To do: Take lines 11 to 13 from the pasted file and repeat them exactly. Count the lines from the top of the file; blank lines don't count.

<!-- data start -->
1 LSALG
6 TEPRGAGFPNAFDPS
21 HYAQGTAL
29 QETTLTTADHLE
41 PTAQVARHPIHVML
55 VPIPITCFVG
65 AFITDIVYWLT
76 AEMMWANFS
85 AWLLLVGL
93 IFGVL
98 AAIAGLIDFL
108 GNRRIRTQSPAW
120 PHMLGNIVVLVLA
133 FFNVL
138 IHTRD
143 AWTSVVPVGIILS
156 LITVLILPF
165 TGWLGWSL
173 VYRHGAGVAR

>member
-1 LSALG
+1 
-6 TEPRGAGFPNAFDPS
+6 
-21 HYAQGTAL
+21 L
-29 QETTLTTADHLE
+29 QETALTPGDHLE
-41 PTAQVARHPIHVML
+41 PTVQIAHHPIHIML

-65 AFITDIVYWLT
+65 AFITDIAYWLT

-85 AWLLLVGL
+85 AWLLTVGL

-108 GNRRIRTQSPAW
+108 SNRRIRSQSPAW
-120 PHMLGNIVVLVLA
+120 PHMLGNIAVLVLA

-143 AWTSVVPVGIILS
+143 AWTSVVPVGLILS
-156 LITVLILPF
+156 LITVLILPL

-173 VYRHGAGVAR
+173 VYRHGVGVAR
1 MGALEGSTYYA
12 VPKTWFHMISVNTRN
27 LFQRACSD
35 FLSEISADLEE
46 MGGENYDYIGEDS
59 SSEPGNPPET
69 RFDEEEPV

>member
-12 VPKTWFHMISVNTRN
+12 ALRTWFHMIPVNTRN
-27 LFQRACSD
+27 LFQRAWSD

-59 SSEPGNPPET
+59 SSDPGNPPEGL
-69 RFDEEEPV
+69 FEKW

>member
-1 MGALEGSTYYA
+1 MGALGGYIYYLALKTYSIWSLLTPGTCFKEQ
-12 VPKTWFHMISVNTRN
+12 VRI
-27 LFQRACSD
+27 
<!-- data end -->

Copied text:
98 AAIAGLIDFL
108 GNRRIRTQSPAW
120 PHMLGNIVVLVLA